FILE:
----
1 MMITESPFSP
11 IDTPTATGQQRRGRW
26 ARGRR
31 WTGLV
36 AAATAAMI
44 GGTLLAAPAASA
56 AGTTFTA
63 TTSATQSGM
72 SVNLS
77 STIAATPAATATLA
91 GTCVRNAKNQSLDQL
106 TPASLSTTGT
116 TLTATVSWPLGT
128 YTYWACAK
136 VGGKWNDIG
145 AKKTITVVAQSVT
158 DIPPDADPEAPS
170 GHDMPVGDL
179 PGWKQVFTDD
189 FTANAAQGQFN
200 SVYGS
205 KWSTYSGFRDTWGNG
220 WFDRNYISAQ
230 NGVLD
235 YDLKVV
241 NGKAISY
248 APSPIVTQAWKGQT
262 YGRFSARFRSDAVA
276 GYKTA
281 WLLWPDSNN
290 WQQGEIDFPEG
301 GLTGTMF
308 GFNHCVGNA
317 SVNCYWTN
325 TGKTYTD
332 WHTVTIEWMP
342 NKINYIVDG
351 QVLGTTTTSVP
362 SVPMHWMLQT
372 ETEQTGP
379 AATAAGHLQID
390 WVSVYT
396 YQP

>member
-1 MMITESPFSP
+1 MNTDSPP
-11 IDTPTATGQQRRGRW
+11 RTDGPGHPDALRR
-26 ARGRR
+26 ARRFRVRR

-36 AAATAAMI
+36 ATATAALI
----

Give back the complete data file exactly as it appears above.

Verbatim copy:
1 MMITESPFSP
11 IDTPTATGQQRRGRW
26 ARGRR
31 WTGLV
36 AAATAAMI
44 GGTLLAAPAASA
56 AGTTFTA
63 TTSATQSGM
72 SVNLS
77 STIAATPAATATLA
91 GTCVRNAKNQSLDQL
106 TPASLSTTGT
116 TLTATVSWPLGT
128 YTYWACAK
136 VGGKWNDIG
145 AKKTITVVAQSVT
158 DIPPDADPEAPS
170 GHDMPVGDL
179 PGWKQVFTDD
189 FTANAAQGQFN
200 SVYGS
205 KWSTYSGFRDTWGNG
220 WFDRNYISAQ
230 NGVLD
235 YDLKVV
241 NGKAISY
248 APSPIVTQAWKGQT
262 YGRFSARFRSDAVA
276 GYKTA
281 WLLWPDSNN
290 WQQGEIDFPEG
301 GLTGTMF
308 GFNHCVGNA
317 SVNCYWTN
325 TGKTYTD
332 WHTVTIEWMP
342 NKINYIVDG
351 QVLGTTTTSVP
362 SVPMHWMLQT
372 ETEQTGP
379 AATAAGHLQID
390 WVSVYT
396 YQP

>member
-1 MMITESPFSP
+1 MNTDSPP
-11 IDTPTATGQQRRGRW
+11 RTDGPGHPDALRR
-26 ARGRR
+26 ARRFRVRR

-36 AAATAAMI
+36 ATATAALI